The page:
Tourism Sault Ste. Marie, Ontario, Canada

Media

Facts

The Agawa Rock pictographs are believed to have been drawn between 150 and 400 years ago by Ojibwa spiritual leaders. Shamans used a mixture of crushed rock, fish oil and animal fat to create a long-lasting blood-red pigment.

The SS Edmund Fitzgerald was battling 30-foot waves when it plummeted into the Canadian waters of Whitefish Bay, on Lake Superior just 17 miles from Sault Ste. Marie. All 29 on board perished. Gordon Lightfoot made the tragedy famous with his 1976 song.

Francis H. Clergue saw the potential of Sault Ste. Marie as a transportation hub rich in natural resources. The Algoma Central Railway was another Clergue brainchild, created to haul the raw materials to feed his industries.

Early French explorers named Sault Ste. Marie “Falls of St. Mary” after the St. Marys River’s two-kilometre stretch of rapids and waterfalls. To the Ojibwa, this rich fishing area was known as “Bawating”—at the place of the rapids.

The Treaty of Ghent forced British troops to relocate from Fort Michillimackinac in Michigan to St. Joseph Island, in the colony of Upper Canada. They didn’t stay there for long. At the outset of the War of 1812 they surprised the Americans at present-day Mackinac Island and reclaimed the fort. Today, Fort St. Joseph is open for tours as a National Historic Site of Canada.

In the 1920s, Group of Seven members J.E.H. MacDonald, A.Y. Jackson, Arthur Lismer, Lawren Harris and Frank Johnston painted the spectacular fall colours of the Algoma Highlands—inspired by the natural beauty of the Agawa Canyon.

Among the final (and most expensive) legs of the Trans Canada Highway was the 100-kilometre stretch through Lake Superior Provincial Park. Once complete, the scenic highway connected residents of Wawa to the rest of the world.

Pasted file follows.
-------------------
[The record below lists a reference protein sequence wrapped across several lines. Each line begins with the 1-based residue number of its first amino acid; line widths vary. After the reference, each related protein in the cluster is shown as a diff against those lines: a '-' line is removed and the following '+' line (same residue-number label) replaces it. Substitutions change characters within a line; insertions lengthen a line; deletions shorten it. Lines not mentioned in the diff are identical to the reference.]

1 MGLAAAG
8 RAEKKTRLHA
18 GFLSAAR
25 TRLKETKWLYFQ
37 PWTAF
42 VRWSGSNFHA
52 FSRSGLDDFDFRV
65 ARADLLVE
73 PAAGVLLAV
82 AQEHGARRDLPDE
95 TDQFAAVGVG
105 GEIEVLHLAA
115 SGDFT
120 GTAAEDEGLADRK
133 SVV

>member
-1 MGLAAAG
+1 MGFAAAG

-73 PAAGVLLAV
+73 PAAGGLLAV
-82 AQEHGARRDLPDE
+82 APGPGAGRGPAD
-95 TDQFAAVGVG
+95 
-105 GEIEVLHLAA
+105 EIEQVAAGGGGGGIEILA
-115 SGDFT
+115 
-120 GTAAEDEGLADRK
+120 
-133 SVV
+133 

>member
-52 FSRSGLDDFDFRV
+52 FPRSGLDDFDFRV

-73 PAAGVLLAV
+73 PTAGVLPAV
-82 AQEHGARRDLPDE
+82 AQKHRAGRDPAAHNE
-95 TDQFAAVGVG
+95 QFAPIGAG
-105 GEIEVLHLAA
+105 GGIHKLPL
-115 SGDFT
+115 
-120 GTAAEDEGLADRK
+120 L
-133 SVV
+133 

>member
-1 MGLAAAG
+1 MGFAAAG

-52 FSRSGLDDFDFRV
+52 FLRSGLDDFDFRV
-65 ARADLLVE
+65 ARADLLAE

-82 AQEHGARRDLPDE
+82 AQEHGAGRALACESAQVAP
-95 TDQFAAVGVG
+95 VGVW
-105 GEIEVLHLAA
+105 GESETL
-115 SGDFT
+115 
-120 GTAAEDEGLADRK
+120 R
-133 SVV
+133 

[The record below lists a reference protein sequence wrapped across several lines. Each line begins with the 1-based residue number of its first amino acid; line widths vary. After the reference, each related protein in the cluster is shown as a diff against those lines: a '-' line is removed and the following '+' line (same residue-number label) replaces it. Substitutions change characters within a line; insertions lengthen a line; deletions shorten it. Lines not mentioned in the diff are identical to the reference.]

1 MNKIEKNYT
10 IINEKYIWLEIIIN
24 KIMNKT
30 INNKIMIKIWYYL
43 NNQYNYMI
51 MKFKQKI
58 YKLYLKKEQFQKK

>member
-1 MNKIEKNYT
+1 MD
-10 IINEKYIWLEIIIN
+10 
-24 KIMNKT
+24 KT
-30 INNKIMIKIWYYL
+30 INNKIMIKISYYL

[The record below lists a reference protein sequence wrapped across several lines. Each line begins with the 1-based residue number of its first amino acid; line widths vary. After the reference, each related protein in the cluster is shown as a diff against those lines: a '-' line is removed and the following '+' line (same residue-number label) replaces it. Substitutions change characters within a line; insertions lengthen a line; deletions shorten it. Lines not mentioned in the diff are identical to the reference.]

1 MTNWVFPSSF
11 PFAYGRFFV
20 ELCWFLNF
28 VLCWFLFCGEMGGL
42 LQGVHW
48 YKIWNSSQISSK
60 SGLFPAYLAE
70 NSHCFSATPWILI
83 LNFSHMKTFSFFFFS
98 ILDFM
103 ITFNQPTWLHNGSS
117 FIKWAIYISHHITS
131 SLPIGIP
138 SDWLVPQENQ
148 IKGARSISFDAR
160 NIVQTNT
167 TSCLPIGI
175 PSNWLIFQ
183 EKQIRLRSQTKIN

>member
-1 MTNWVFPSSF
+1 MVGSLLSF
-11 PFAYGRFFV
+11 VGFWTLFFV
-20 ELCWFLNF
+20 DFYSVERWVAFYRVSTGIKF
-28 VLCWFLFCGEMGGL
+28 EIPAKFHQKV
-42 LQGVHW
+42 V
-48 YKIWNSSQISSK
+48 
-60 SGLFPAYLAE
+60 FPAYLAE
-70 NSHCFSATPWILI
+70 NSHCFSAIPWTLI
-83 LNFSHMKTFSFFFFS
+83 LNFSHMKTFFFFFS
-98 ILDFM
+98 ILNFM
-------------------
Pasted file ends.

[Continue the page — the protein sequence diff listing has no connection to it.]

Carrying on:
Dr. Roberta Bondar, a neurologist, held the position of NASA’s chief of space medicine for more than a decade. In January 1992, she flew on shuttle mission STS-42, becoming Canada’s first female astronaut in space.

The famed Agawa Canyon, which drops down 500 feet,was created over 1.2 billion years ago by faulting and widened and reshaped by the last Ice Age that retreated 10,000 years ago.

Though peak colour varies each season, the last two weeks of September and the first week of October can offer the best colour for fall leaves in Algoma.

The colour of the Agawa River is the result of staining by tannic acid, which leaches out of the root systems and bark of cedar trees. The substance is common for the area and can also be found in red wine and tea.

The granitic bedrock underlying the Agawa Canyon was created over 2.5 billion years ago, making it one of the oldest rock formations in the entire world.

Ice climbers use spiky, boot-mounted crampons and specialized axe-like hand tools to climb frozen waterfalls in the Agawa Canyon and in Northwestern Ontario’s Orient Bay. Locals have mapped out hundreds of climbs in the region, which range from beginner-friendly to expert-only.

Located in Lake Superior Provincial Park, Old Woman Bay’s towering 600-foot cliffs provide a stunning backdrop for Bill Mason’s award-winning films, which remain amongst the National Film Board of Canada’s most popular.

Phil and Tony Esposito grew up in Sault Ste. Marie and spent their best years playing for the Boston Bruins and Chicago Blackhawks, respectively. They played together for Team Canada in the legendary 1972 Summit Series against the Soviet Union.

Wayne Gretzky, the “Great One”, played his only season with the Greyhounds as a 16-year-old, but he left his mark. Gretzky scored a team-record 70 goals, 112 assists and 182 points, and came second in Ontario Hockey League scoring.

Northern Ontario’s largest celebration is Bon Soo, held annually in February. Ten days’ of festivities include ice-skating, sledding and the world-famous Polar Bear Swim.

The recently upgraded Agawa Canyon Tour Train features advanced GPS triggered commentary, which is available in five languages. Riders can learn all about upcoming points of interest and the rich history of the region with stories of the Ojibway, fur traders, explorers and entrepreneurs.

At Mile 114 of the Agawa Canyon Tour Train ride, you can climb up over 300 stairs to the breathtaking Lookout, which is perched 250 feet above the canyon floor.

The recent improvements made to the Agawa Canyon Tour Train, which include oversized windows, flat screen monitors, GPS triggered commentary and locomotive mounted cameras, cost $11.02 million.

Book Rooms & Packages
/images/backgrounds/4.jpg